|News from Reducing risks to collections course, Romania
18 June – 6 July 2007
2 July. After the first week dedicated to the context and the identification of risks to cultural heritage, the second week introduced a fundamental aspect of cultural heritage risk assessment: the notion of cultural heritage values and of value assessment. Lectures and exercises alternated to explore this issue and, in particular, the relationship between material loss and loss of value, and the notion of relative significance within a collection or an ensemble of movable and immovable heritage.
The course focused on writing risk scenarios that described for each specific risk identified, the chain of causes, from the source to consequences, and related loss of value. Quantitative data as precise as possible are provided in scenarios to allow estimates of rates of damaging processes, or the likelihood of events, as well as of the extent of loss to collections within a given period of time. Throughout the week, participants developed and refined scenarios for the specific risks they had earlier to the ASTRA Traditional Folk Civilization Museum collections. The week culminated with the quantification and comparison of the various risks.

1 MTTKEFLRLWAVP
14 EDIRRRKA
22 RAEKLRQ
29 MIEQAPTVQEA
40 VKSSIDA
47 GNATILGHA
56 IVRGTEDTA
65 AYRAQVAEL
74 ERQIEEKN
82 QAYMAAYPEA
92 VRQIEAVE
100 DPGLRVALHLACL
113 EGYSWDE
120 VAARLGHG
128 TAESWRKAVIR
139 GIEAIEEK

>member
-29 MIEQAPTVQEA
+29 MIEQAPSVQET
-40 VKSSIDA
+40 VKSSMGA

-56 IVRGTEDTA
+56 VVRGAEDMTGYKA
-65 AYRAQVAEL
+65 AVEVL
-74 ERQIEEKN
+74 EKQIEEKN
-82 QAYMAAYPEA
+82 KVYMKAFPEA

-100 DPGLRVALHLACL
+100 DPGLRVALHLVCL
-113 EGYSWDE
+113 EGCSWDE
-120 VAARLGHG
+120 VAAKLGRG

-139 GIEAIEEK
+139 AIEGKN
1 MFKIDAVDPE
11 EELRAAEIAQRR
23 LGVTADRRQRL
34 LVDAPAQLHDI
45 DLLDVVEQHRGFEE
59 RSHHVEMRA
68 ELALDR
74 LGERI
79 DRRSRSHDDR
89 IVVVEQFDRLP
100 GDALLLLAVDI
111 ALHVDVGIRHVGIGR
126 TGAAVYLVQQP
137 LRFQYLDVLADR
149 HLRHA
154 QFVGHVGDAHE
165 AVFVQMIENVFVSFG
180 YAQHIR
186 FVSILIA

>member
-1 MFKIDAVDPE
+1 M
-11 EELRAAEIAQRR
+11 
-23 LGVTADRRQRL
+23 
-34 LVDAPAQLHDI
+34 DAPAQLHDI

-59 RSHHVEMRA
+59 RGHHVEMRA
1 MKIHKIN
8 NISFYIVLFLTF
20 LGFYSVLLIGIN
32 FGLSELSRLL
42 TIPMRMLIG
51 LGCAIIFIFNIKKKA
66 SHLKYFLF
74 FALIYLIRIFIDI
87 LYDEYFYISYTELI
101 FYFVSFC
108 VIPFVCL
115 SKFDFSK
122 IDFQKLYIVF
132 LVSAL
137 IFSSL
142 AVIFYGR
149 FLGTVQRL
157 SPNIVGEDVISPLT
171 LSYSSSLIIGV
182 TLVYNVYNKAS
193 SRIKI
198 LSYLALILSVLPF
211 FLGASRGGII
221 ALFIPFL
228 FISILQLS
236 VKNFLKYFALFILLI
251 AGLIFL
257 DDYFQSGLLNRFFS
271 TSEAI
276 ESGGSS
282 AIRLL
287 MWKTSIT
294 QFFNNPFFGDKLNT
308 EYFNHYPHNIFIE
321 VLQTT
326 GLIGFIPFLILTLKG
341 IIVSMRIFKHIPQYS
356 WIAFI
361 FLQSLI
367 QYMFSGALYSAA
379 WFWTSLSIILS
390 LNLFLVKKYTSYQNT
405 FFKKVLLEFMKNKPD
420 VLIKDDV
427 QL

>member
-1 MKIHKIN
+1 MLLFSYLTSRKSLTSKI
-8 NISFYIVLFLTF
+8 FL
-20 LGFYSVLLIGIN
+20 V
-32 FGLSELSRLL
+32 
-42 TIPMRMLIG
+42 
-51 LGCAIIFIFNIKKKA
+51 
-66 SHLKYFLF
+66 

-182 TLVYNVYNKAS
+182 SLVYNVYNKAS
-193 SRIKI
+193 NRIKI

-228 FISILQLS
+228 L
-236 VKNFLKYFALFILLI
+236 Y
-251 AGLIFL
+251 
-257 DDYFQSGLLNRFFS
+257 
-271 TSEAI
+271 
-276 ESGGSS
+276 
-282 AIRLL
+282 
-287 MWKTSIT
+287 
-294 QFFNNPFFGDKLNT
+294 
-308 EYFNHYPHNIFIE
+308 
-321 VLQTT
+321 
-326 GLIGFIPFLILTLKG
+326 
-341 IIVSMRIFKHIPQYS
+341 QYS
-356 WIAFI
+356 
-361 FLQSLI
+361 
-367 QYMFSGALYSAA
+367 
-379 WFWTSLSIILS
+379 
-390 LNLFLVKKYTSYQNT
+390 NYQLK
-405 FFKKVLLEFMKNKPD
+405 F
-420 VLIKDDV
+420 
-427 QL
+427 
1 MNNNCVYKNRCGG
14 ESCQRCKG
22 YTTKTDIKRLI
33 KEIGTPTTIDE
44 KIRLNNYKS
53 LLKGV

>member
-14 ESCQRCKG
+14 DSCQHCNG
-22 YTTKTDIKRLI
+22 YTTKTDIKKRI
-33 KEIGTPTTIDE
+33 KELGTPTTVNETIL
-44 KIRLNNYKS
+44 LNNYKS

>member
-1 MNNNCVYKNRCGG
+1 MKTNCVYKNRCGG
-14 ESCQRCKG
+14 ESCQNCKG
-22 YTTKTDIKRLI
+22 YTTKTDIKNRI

In order to illustrate and to practice the use of quantitative information in writing risk scenarios, as well as to discuss current opportunities and challenges related to the acquisition of that kind of information, a series of illustrated lectures, discussions, group exercises, and role playing was carried out on the following topics:
At the end of the week the twenty-two participants visited three World Heritage Sites: Sighisoara, Biertan and Valea Viilor.
- material science and vulnerability to incorrect RH, temperature and light;
- statistics and historical records of earthquake and fire risks;
- calculating the magnitude of risks for the case study
Member States represented: Australia, Austria, Belgium, Brazil, Czech Republic, China, Greece, Estonia, France, Hungary, Germany, Iran, Netherlands, Nigeria, Romania and United Kingdom
24 November, 2007